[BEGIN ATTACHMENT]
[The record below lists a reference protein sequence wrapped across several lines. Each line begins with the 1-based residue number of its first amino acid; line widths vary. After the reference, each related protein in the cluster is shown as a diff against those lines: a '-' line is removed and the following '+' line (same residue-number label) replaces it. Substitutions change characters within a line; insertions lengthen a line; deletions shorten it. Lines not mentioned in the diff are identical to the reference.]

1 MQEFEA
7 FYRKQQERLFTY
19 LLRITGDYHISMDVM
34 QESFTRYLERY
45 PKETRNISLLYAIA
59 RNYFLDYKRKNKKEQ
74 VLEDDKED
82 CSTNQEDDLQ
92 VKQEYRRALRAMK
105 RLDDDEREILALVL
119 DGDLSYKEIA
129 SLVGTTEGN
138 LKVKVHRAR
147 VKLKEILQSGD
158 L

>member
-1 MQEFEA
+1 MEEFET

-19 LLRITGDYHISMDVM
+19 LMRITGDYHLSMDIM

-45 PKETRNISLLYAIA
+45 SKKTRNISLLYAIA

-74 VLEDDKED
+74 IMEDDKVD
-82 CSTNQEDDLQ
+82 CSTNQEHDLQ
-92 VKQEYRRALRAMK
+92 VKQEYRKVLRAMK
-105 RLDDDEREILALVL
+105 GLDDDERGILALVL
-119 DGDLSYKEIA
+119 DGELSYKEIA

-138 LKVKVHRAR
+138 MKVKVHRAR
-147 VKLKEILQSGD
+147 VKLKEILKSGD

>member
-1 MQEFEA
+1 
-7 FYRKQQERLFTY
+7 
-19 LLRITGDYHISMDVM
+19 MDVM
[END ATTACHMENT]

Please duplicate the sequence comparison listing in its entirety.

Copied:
[The record below lists a reference protein sequence wrapped across several lines. Each line begins with the 1-based residue number of its first amino acid; line widths vary. After the reference, each related protein in the cluster is shown as a diff against those lines: a '-' line is removed and the following '+' line (same residue-number label) replaces it. Substitutions change characters within a line; insertions lengthen a line; deletions shorten it. Lines not mentioned in the diff are identical to the reference.]

1 MQEFEA
7 FYRKQQERLFTY
19 LLRITGDYHISMDVM
34 QESFTRYLERY
45 PKETRNISLLYAIA
59 RNYFLDYKRKNKKEQ
74 VLEDDKED
82 CSTNQEDDLQ
92 VKQEYRRALRAMK
105 RLDDDEREILALVL
119 DGDLSYKEIA
129 SLVGTTEGN
138 LKVKVHRAR
147 VKLKEILQSGD
158 L

>member
-1 MQEFEA
+1 MEEFET

-19 LLRITGDYHISMDVM
+19 LMRITGDYHLSMDIM

-45 PKETRNISLLYAIA
+45 SKKTRNISLLYAIA

-74 VLEDDKED
+74 IMEDDKVD
-82 CSTNQEDDLQ
+82 CSTNQEHDLQ
-92 VKQEYRRALRAMK
+92 VKQEYRKVLRAMK
-105 RLDDDEREILALVL
+105 GLDDDERGILALVL
-119 DGDLSYKEIA
+119 DGELSYKEIA

-138 LKVKVHRAR
+138 MKVKVHRAR
-147 VKLKEILQSGD
+147 VKLKEILKSGD

>member
-1 MQEFEA
+1 
-7 FYRKQQERLFTY
+7 
-19 LLRITGDYHISMDVM
+19 MDVM